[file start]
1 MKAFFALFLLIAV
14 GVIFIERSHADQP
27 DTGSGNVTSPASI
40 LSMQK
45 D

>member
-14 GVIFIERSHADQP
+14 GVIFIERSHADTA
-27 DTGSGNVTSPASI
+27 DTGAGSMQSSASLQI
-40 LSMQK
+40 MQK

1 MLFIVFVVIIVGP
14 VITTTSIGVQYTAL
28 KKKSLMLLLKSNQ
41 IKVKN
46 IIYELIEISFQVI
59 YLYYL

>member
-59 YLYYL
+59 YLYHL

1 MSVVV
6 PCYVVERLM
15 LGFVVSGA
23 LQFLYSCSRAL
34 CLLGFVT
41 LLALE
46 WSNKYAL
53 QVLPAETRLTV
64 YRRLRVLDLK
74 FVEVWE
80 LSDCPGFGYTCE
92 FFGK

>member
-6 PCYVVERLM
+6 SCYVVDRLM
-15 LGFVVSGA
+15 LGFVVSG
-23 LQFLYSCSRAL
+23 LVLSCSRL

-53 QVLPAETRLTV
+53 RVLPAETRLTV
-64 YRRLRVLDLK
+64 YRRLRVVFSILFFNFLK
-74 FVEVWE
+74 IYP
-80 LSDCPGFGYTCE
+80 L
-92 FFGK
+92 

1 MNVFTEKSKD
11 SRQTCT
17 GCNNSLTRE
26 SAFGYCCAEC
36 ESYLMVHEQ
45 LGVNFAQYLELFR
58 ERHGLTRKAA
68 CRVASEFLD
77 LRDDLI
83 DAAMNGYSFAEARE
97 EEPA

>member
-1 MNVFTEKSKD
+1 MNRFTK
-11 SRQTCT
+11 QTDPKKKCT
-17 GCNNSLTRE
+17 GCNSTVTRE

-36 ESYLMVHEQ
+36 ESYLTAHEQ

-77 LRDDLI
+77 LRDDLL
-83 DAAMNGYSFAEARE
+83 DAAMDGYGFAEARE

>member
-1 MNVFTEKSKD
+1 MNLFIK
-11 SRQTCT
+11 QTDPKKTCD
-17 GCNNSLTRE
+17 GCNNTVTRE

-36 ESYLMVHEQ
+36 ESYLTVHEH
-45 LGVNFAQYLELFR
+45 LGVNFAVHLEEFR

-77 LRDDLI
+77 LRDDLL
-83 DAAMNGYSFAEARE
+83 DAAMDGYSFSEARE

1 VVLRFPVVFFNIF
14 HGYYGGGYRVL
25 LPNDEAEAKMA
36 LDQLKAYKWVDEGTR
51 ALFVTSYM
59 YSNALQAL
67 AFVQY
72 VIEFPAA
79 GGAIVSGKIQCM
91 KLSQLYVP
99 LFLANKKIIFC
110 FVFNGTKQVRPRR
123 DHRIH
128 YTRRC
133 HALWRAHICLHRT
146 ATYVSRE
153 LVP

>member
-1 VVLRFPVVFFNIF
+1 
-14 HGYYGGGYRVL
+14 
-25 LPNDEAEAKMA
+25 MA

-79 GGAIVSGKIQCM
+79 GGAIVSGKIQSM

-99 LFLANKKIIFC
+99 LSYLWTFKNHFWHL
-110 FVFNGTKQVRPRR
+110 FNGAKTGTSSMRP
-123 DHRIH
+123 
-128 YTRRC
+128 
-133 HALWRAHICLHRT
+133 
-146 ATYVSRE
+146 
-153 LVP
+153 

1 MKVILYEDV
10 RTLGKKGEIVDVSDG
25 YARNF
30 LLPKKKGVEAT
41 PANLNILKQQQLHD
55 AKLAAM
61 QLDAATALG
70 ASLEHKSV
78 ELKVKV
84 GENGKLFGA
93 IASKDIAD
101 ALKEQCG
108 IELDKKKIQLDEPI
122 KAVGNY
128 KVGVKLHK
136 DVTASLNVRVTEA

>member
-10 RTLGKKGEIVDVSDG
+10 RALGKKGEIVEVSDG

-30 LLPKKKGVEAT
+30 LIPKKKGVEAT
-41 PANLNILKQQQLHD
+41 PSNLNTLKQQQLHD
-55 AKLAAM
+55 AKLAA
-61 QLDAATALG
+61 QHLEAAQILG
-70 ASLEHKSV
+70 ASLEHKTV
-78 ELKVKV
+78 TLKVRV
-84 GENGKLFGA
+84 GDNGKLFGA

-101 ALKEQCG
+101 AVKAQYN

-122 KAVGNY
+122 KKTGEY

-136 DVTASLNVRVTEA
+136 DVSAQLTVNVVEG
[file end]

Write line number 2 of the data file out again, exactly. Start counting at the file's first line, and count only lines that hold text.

14 GVIFIERSHADQP